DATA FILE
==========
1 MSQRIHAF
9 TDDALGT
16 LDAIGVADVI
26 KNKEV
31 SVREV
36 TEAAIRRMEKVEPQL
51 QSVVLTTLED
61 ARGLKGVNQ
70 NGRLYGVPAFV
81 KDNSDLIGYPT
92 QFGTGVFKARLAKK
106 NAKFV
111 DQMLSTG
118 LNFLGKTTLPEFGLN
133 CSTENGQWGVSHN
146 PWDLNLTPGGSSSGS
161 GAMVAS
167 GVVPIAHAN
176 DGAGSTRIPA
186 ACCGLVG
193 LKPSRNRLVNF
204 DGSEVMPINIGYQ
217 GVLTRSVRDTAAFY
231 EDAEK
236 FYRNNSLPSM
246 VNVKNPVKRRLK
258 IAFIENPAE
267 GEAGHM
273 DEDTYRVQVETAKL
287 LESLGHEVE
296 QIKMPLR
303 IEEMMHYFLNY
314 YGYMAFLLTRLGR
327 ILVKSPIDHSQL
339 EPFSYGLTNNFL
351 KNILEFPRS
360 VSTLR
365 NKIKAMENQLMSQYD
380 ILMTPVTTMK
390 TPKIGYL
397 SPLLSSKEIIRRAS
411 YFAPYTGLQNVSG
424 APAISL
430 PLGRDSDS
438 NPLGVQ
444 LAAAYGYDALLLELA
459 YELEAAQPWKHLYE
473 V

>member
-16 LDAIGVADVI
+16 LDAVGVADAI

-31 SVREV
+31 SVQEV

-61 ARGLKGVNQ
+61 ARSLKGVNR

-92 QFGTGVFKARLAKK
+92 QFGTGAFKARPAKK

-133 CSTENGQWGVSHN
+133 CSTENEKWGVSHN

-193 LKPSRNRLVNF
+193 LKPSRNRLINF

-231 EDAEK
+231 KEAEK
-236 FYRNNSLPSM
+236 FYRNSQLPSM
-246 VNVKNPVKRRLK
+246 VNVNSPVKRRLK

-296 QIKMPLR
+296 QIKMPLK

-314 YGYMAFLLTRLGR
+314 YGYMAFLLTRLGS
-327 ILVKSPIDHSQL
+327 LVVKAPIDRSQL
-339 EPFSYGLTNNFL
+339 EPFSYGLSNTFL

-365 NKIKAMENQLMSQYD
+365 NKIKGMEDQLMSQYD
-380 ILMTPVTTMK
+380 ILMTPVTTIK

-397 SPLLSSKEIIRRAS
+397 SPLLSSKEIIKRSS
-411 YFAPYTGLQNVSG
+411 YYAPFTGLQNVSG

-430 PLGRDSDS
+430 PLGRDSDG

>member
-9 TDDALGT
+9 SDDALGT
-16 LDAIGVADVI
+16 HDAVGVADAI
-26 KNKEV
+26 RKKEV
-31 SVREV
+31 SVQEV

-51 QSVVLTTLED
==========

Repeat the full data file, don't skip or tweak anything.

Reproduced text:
1 MSQRIHAF
9 TDDALGT
16 LDAIGVADVI
26 KNKEV
31 SVREV
36 TEAAIRRMEKVEPQL
51 QSVVLTTLED
61 ARGLKGVNQ
70 NGRLYGVPAFV
81 KDNSDLIGYPT
92 QFGTGVFKARLAKK
106 NAKFV
111 DQMLSTG
118 LNFLGKTTLPEFGLN
133 CSTENGQWGVSHN
146 PWDLNLTPGGSSSGS
161 GAMVAS
167 GVVPIAHAN
176 DGAGSTRIPA
186 ACCGLVG
193 LKPSRNRLVNF
204 DGSEVMPINIGYQ
217 GVLTRSVRDTAAFY
231 EDAEK
236 FYRNNSLPSM
246 VNVKNPVKRRLK
258 IAFIENPAE
267 GEAGHM
273 DEDTYRVQVETAKL
287 LESLGHEVE
296 QIKMPLR
303 IEEMMHYFLNY
314 YGYMAFLLTRLGR
327 ILVKSPIDHSQL
339 EPFSYGLTNNFL
351 KNILEFPRS
360 VSTLR
365 NKIKAMENQLMSQYD
380 ILMTPVTTMK
390 TPKIGYL
397 SPLLSSKEIIRRAS
411 YFAPYTGLQNVSG
424 APAISL
430 PLGRDSDS
438 NPLGVQ
444 LAAAYGYDALLLELA
459 YELEAAQPWKHLYE
473 V

>member
-16 LDAIGVADVI
+16 LDAVGVADAI

-31 SVREV
+31 SVQEV

-61 ARGLKGVNQ
+61 ARSLKGVNR

-92 QFGTGVFKARLAKK
+92 QFGTGAFKARPAKK

-133 CSTENGQWGVSHN
+133 CSTENEKWGVSHN

-193 LKPSRNRLVNF
+193 LKPSRNRLINF

-231 EDAEK
+231 KEAEK
-236 FYRNNSLPSM
+236 FYRNSQLPSM
-246 VNVKNPVKRRLK
+246 VNVNSPVKRRLK

-296 QIKMPLR
+296 QIKMPLK

-314 YGYMAFLLTRLGR
+314 YGYMAFLLTRLGS
-327 ILVKSPIDHSQL
+327 LVVKAPIDRSQL
-339 EPFSYGLTNNFL
+339 EPFSYGLSNTFL

-365 NKIKAMENQLMSQYD
+365 NKIKGMEDQLMSQYD
-380 ILMTPVTTMK
+380 ILMTPVTTIK

-397 SPLLSSKEIIRRAS
+397 SPLLSSKEIIKRSS
-411 YFAPYTGLQNVSG
+411 YYAPFTGLQNVSG

-430 PLGRDSDS
+430 PLGRDSDG

>member
-9 TDDALGT
+9 SDDALGT
-16 LDAIGVADVI
+16 HDAVGVADAI
-26 KNKEV
+26 RKKEV
-31 SVREV
+31 SVQEV

-51 QSVVLTTLED